Our website is made possible by displaying online ads to our visitors.
Please consider supporting us by whitelisting our site.

Capsule reviews of movies for June 2020

NEW YORK — The following are capsule reviews of movies recently reviewed by Catholic News Service.


After a video of his impassioned speech to a meeting of the town council in his small, cash-strapped Wisconsin farming community comes to the attention of a high-powered Democratic Party strategist (Steve Carell), a retired Marine colonel (Chris Cooper) agrees to run for mayor if the Washington-based pol will stay in the Badger State and personally supervise his campaign. With the operative skillfully stirring things up, the race becomes the focus of a national media frenzy that only intensifies with the arrival of his longtime Republican adversary (Rose Byrne). TV comedian Jon Stewart writes and directs a clever satire that lampoons both the cynicism underlying the current electoral system and the cultural divide separating the coasts from the heartland. He also works in some innocent romance as the adviser falls for his candidate's daughter (Mackenzie Davis).

Watch out for: A couple of profanities, about a dozen milder oaths, frequent rough and crude language, sexual references, obscene gestures.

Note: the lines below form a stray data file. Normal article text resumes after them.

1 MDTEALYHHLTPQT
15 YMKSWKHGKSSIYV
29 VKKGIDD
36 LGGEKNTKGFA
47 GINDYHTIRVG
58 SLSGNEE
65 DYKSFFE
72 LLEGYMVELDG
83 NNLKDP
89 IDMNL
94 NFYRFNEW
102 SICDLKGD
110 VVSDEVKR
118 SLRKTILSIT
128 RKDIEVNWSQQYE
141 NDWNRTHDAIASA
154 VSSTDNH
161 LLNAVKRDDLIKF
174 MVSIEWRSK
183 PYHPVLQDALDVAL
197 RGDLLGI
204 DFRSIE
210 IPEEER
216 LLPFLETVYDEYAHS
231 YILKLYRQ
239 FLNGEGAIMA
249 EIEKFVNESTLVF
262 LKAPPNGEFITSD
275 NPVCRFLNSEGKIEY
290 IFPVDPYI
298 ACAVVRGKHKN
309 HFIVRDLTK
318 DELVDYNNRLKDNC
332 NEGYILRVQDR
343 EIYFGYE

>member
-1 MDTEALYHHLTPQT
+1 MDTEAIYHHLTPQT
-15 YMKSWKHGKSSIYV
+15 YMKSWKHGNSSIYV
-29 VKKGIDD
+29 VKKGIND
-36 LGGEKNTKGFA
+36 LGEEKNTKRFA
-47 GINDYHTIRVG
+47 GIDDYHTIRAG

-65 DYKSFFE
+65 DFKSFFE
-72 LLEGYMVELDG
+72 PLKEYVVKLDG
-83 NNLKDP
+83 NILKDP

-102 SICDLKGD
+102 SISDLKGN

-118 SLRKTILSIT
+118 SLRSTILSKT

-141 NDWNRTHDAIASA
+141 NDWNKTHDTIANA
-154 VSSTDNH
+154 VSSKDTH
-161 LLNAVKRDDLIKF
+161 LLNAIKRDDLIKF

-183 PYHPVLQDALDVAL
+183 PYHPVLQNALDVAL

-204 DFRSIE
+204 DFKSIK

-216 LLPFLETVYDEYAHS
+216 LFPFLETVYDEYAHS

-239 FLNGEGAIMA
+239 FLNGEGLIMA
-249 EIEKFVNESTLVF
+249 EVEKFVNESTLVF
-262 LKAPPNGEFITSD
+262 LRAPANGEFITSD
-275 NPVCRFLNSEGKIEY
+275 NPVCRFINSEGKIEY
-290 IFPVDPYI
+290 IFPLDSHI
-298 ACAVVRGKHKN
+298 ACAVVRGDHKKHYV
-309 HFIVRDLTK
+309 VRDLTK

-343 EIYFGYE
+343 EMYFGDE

Rated: A-III, adults; MPAA: R

Saint Frances

A grotesque treatment of abortion and a misguided view of faith are the most notable elements of this mix of comedy and drama charting the friendship between an adrift 34-year-old woman (Kelly O'Sullivan) and the little girl (Ramona Edith-Williams) she nannies for a summer. As written by O'Sullivan and directed by Alex Thompson, the would-be charming film groans under the burden of its own amorality as the main character has emotionless sex (with Max Lipchitz) that leads to an unwanted pregnancy and her charge's lesbian parents (Charin Alvarez and Lily Mojekwu) find their relationship strained by the postpartum depression one, who is shown to practice Catholicism on her own terms, is experiencing. A strange preoccupation with the heroine's menstrual cycle is just one more jarring note in this discordant salute to off-kilter values.

Watch out for: A benign view of abortion, casual sex and homosexual acts, graphic nonmarital sexual activity, irreverent humor, at least one use of profanity, considerable rough and crude language.

Rated: O, morally offensive; MPAA: Not rated

© Arlington Catholic Herald 2020